Sibelle Stone is the pseudonym for award-winning romance author Deborah Schneider. As Deborah she writes Western and Americana romance novels. As Sibelle Stone she writes historical romance with paranormal elements, (things like magic, witches and evil Druids) and Steampunk with incredible machines. It’s the same person, but with two different sides.Deborah is employed by one of the busiest libraries in the country in a job that involves arranging programs with authors, storytellers, musicians, dancers and jugglers. Sibelle is independently wealthy and therefore doesn’t have a day job. She enjoys reading books, but likes writing them even more. She prefers wearing costumes that include amazing hats. Learn more about Sibelle at her website.
Thank you to Anastasia for inviting me to be a guest on her blog. I love books, crafts and writing, so it’s a great place to visit.
My first full length Steampunk romance, Prudence and the Professor, has been published. I’ve been working on this book for several years, as I took breaks to write and publish other stories. But, Prudence and Gerritt (the Professor ) kept pulling me back to their story. I simply couldn’t shut their voices in my head up.
I need to confess a secret. I love Steampunk. I haven’t discarded my intense attraction to writing Western romance, but Prudence and the Professor morphed into a strange combination of Victorian age, alternate history with fantasy elements set in the Civil War era of the American West.
What’s Steampunk? It’s a sub-genre of fantasy and speculative fiction, sometimes also called science fiction. It is set in a world where steam power is still widely used—usually the 19th century.
Often, when I’ve heard people search for a quick shorthand for defining the genre, they say, “Wild, Wild West” is Steampunk. Both the movie and the television series clearly illustrate the elements found in a Steampunk. And both are set in the American West.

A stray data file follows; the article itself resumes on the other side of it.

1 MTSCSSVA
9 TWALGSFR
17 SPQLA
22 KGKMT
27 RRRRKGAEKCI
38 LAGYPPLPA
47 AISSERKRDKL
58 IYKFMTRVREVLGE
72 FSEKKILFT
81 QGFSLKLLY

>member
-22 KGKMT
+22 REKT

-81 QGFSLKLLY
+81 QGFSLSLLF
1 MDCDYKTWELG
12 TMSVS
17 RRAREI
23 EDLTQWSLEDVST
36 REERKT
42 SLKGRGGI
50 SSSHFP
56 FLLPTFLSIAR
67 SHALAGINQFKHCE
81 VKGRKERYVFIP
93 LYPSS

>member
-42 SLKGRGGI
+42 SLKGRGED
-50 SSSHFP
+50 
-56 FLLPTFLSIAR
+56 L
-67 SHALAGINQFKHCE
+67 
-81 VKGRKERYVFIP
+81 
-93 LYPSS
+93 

When I first discovered Steampunk, I was attracted to the reference to the Victorian era. Most of the books I’ve written have a setting between 1848 and 1888. I love the clothing, lifestyle and proper rules and etiquette of that age. When I’ve set my books, although they are in Montana, they are also clearly in the mid-19th century. So when I heard about a sub-genre of literature and an artistic movement that included fashion, music, and other elements that focused on the era, I was fascinated.
So how do Westerns fit into this technological age of steam? Easily, I think. Consider that the Victorian era coincided with the exploration and settlement of the West. There are so many possibilities for creating stories that are set in the wild, unexplored wilderness beyond the Mississippi. With Steampunk, a writer has the freedom to rewrite history, to include magic, technology and a fantastical world all in the same work. The possibilities are endless, and they excite me.
I chose a mining town in Montana Territory in 1863 because the Civil War actually opened up opportunities for invention. The Industrial Revolution was already taking place in the United States, and the war meant more inventors applying for patents.
Of course, I take my story beyond the typical inventions of the time to include Mechos, arc guns and cannons and even a sky ship. After all, what’s the fun of writing a Steampunk book if you can’t play with all the fun elements?
Prudence and the Professor
In this rollicking steampunk romance from an award-winning author, a Civil War widow travels to Montana territory in search of adventure and independence. She takes a position as a personal secretary to an eccentric inventor. The handsome professor is not what she expected, and while he’s drawn to the raven haired beauty he must develop his newest invention to meet a critical deadline that could change the course of the War-Between-the-States.